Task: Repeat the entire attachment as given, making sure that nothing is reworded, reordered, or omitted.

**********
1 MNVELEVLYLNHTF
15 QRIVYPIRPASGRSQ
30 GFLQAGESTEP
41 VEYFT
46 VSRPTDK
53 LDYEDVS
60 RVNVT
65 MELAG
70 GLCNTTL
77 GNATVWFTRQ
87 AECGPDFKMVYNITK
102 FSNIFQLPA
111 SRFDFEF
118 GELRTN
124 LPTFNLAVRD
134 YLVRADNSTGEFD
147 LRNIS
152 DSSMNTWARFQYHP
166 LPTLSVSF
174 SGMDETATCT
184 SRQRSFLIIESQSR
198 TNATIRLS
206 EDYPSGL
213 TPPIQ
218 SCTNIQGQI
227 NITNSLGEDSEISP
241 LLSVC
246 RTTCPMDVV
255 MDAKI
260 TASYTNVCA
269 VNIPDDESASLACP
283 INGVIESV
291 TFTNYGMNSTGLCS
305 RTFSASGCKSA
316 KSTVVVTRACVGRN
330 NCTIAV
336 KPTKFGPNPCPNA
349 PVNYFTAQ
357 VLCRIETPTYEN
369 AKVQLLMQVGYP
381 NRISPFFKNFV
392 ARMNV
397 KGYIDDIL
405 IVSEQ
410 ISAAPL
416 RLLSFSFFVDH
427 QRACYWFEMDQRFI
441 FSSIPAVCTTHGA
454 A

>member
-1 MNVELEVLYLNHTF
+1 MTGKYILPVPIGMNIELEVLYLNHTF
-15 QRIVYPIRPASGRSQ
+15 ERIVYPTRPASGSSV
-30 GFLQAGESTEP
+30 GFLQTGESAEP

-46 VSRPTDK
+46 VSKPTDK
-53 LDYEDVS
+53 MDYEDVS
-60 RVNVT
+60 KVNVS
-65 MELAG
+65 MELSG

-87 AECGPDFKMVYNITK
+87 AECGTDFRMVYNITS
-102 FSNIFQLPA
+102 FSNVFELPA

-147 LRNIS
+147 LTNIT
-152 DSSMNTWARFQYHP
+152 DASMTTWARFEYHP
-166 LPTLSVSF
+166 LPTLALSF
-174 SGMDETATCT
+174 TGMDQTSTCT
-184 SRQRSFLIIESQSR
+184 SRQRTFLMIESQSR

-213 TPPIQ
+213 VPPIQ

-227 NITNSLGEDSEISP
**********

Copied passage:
1 MNVELEVLYLNHTF
15 QRIVYPIRPASGRSQ
30 GFLQAGESTEP
41 VEYFT
46 VSRPTDK
53 LDYEDVS
60 RVNVT
65 MELAG
70 GLCNTTL
77 GNATVWFTRQ
87 AECGPDFKMVYNITK
102 FSNIFQLPA
111 SRFDFEF
118 GELRTN
124 LPTFNLAVRD
134 YLVRADNSTGEFD
147 LRNIS
152 DSSMNTWARFQYHP
166 LPTLSVSF
174 SGMDETATCT
184 SRQRSFLIIESQSR
198 TNATIRLS
206 EDYPSGL
213 TPPIQ
218 SCTNIQGQI
227 NITNSLGEDSEISP
241 LLSVC
246 RTTCPMDVV
255 MDAKI
260 TASYTNVCA
269 VNIPDDESASLACP
283 INGVIESV
291 TFTNYGMNSTGLCS
305 RTFSASGCKSA
316 KSTVVVTRACVGRN
330 NCTIAV
336 KPTKFGPNPCPNA
349 PVNYFTAQ
357 VLCRIETPTYEN
369 AKVQLLMQVGYP
381 NRISPFFKNFV
392 ARMNV
397 KGYIDDIL
405 IVSEQ
410 ISAAPL
416 RLLSFSFFVDH
427 QRACYWFEMDQRFI
441 FSSIPAVCTTHGA
454 A

>member
-1 MNVELEVLYLNHTF
+1 MTGKYILPVPIGMNIELEVLYLNHTF
-15 QRIVYPIRPASGRSQ
+15 ERIVYPTRPASGSSV
-30 GFLQAGESTEP
+30 GFLQTGESAEP

-46 VSRPTDK
+46 VSKPTDK
-53 LDYEDVS
+53 MDYEDVS
-60 RVNVT
+60 KVNVS
-65 MELAG
+65 MELSG

-87 AECGPDFKMVYNITK
+87 AECGTDFRMVYNITS
-102 FSNIFQLPA
+102 FSNVFELPA

-147 LRNIS
+147 LTNIT
-152 DSSMNTWARFQYHP
+152 DASMTTWARFEYHP
-166 LPTLSVSF
+166 LPTLALSF
-174 SGMDETATCT
+174 TGMDQTSTCT
-184 SRQRSFLIIESQSR
+184 SRQRTFLMIESQSR

-213 TPPIQ
+213 VPPIQ

-227 NITNSLGEDSEISP